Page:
What can Germany teach India about apprenticeships?

Sriram Gutta
Head, India and Deputy Head, South Asia, World Economic Forum
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In my previous article, I highlighted India’s demographic dividend and the role of internships in smoothing over the transition between education and employment. Another such tool for skill development is apprenticeships. Around 12 million people are expected to join India’s workforce every year over the next decade. In contrast, the country has a total training capacity of around 4.3 million.

While internships are most relevant for the 17 million students enrolled in tertiary education, apprenticeships are a useful way to teach skills to millions of young people and upskill or re-skill hundreds of millions of working age people. Along similar lines, Ayesha Khanna has written a very interesting piece on ‘externships‘.

What is an apprenticeship?

At its core, the apprenticeship model is ‘earning while learning and doing’. Trainees undergo a dual programme through classroom instruction at a vocational school and on-the-job training with an employer. These provide the ideal combination of a theoretical understanding of the area and the practical skills required for the job. The apprentices develop both skills and personality through the programme.

Germany’s acclaimed apprenticeship programme 

Germany has the lowest youth unemployment rate in Europe and among the lowest in OECD countries. One of the most important, if not the only, reasons is its Dual Vocational Training System (TVET). In this system, students – after high school – apply to a private company for a contract of up to three years. Upon acceptance, the students receive in-class training in their field of choice at a government funded vocational school. The practical training and vocational schools have both separate legislations and curricula. Most students spend 3-4 days a week at work and one to two days in the school. At the end of the term, students receive a certificate that ensures that they can transfer between similar businesses. The system works because the government, private businesses and intermediaries, including chambers of commerce, industry and unions, are aligned in their objectives and each has its own incentives.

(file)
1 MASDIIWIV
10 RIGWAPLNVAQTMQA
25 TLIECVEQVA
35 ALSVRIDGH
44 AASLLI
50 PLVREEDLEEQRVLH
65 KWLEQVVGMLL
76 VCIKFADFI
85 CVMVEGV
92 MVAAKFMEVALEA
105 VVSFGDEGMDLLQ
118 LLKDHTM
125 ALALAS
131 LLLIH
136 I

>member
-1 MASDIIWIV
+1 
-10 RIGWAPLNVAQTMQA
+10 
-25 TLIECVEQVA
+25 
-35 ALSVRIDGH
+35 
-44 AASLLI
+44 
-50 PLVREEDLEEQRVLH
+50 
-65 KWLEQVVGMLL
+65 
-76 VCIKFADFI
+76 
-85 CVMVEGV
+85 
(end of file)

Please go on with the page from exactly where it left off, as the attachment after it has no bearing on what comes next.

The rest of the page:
The problem with India’s current model

Having spoken to many young men and women in urban and rural India, the biggest reason for the non-uptake of Industrial Training Institutes (ITIs) is poor links to industry. This means that these men and women don’t often have a job at the end of their training, so the cost of going through the training is very high. Poor links to industry also means that the private sector doesn’t co-design the curriculum with the government, which in turn leads to a curriculum that is not relevant to the private sector. Additionally, the lack of investment in infrastructure and technology makes it a poorer environment for learning, restricting the overall development of students.

3 reasons why India can’t simply adopt the German model

  1. The state in Germany pays school fees and also supports high schools and community colleges to be training partners
  2. The schooling system in Germany supports the apprenticeship model
  3. A standardised curriculum is developed by the government in collaboration with educational institutes, the private sector, employee unions and chambers of industry and commerce 

How can India bring the different pieces of the puzzle together? 

Over the last decade, there has been a strong emphasis on skills and employment, leading to many initiatives and programmes. While not perfect, India has the basic architecture in place. This includes the ITIs (government managed and private) that provide vocational skills, the National Vocational Education Qualifications Framework (NVEQF), and the National Skills Development Corporation (NSDC) that provides funding to build scalable, for-profit vocational training initiatives through Public-Private Partnership. NSDC further supports curriculum design and development, faculty training, standards and quality assurance, technology platforms and student placement mechanisms. However, both the public and private sector can go a long way in collaborating with each other and helping teach skills to millions of young people.

It is time for India to use its existing resources, learn from the German model and develop its own comprehensive approach to apprenticeships.

The National Strategy Day on India 2015 takes place in New Delhi from 3-4 November. 

Author: Sriram Gutta, Senior Manager, Global Leadership Fellow, World Economic Forum

Image: An instructor (C) teaches at the Larsen & Toubro (L&T) construction skills training institute in Panvel, in the western Indian state of Maharashtra November 18, 2014. REUTERS/Danish Siddiqui

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